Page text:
Polymorphisms in the potassium channel, voltage-gated, KQT-like subfamily, member 1 (KCNQ1) have recently been reported to associate with type 2 diabetes. The primary aim of the present study was to investigate the putative impact of these KCNQ1 polymorphisms (rs2283228, rs2237892, rs2237895, and rs2237897) on estimates of glucose stimulated insulin release.
Genotypes were examined for associations with serum insulin levels following an oral glucose tolerance test (OGTT) in a population-based sample of 6,039 middle-aged and treatment-naïve individuals. Insulin release indices estimated from the OGTT and the interplay between insulin sensitivity and insulin release were investigated using linear regression and Hotelling T2 analyses.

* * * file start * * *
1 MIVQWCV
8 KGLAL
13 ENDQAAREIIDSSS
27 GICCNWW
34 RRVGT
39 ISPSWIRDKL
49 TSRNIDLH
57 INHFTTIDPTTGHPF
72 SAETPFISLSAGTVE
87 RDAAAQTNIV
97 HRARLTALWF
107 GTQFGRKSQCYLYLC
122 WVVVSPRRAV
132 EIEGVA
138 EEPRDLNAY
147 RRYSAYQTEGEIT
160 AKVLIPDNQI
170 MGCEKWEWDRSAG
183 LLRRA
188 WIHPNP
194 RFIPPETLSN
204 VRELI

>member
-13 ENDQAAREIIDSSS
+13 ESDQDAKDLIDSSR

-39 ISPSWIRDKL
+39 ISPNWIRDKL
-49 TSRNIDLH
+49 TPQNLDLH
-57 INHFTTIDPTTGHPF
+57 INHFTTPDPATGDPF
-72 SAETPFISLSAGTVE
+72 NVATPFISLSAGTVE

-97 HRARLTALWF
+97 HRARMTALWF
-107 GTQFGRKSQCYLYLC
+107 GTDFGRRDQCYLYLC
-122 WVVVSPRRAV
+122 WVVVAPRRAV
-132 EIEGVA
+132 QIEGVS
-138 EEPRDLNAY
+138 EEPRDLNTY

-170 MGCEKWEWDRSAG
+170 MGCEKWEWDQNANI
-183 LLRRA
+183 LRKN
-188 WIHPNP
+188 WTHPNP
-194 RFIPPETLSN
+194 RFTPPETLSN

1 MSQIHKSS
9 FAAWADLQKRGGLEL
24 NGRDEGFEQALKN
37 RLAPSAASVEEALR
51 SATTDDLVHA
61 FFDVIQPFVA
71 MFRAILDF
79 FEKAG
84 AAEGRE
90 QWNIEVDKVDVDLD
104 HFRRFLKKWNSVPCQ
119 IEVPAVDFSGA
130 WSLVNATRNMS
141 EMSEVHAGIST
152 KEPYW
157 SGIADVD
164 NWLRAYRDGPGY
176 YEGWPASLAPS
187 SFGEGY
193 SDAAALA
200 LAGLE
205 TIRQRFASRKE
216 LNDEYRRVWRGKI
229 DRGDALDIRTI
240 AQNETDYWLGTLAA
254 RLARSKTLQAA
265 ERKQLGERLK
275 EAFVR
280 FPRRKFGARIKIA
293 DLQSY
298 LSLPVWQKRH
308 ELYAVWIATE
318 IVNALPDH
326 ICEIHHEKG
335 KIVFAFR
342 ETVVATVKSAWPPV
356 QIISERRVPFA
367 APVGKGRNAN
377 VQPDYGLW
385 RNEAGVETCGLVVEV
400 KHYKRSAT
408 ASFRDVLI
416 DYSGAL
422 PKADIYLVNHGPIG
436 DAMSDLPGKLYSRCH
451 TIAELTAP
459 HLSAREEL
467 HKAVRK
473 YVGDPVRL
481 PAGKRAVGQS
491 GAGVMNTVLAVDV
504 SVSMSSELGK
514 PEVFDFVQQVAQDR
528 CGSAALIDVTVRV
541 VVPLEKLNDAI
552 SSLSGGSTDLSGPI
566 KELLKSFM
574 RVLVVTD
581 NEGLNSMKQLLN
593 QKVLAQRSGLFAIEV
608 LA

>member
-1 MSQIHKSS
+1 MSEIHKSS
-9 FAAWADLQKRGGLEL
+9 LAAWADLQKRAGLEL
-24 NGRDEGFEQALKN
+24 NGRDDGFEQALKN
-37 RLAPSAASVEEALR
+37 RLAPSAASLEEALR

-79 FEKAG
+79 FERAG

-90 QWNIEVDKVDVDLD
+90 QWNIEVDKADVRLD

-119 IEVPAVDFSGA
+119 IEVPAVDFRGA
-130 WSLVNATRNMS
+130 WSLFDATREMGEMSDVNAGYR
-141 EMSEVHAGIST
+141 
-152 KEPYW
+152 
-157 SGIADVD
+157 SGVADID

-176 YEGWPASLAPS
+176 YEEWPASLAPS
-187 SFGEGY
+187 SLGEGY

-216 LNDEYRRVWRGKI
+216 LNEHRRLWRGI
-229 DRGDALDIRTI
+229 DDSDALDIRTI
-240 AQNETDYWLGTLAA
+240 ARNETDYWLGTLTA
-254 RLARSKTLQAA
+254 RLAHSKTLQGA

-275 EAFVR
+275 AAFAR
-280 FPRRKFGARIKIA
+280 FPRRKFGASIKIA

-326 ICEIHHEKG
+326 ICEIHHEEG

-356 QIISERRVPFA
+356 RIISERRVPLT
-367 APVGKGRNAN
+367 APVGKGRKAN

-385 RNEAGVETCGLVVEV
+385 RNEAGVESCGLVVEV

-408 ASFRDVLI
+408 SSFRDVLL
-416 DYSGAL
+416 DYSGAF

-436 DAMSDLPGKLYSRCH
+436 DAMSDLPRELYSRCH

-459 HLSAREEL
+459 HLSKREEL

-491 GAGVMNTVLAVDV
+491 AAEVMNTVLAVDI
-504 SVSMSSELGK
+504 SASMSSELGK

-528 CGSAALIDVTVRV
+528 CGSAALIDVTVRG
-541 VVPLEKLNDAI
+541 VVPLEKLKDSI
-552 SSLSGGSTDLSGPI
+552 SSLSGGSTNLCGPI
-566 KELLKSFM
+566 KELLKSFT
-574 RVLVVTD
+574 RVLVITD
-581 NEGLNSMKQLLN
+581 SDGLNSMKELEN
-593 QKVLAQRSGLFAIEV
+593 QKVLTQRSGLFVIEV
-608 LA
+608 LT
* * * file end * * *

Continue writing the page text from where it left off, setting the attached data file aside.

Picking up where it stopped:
Applying an additive genetic model the minor C-allele of rs2237895 was associated with reduced serum insulin levels 30 min (mean±SD: (CC) 277±160 vs. (AC) 280±164 vs. (AA) 299±200 pmol/l, p = 0.008) after an oral glucose load, insulinogenic index (29.6±17.4 vs. 30.2±18.7vs. 32.2±22.1, p = 0.007), incremental area under the insulin curve (20,477±12,491 vs. 20,503±12,386 vs. 21,810±14,685, p = 0.02) among the 4,568 individuals who were glucose tolerant. Adjustment for the degree of insulin sensitivity had no effect on the measures of reduced insulin release. The rs2237895 genotype had a similar impact in the total sample of treatment-naïve individuals. No association with measures of insulin release were identified for the less common diabetes risk alleles of rs2237892, rs2237897, or rs2283228.
The minor C-allele of rs2237895 of KCNQ1, which has a prevalence of about 42% among Caucasians was associated with reduced measures of insulin release following an oral glucose load suggesting that the increased risk of type 2 diabetes, previously reported for this variant, likely is mediated through an impaired beta cell function.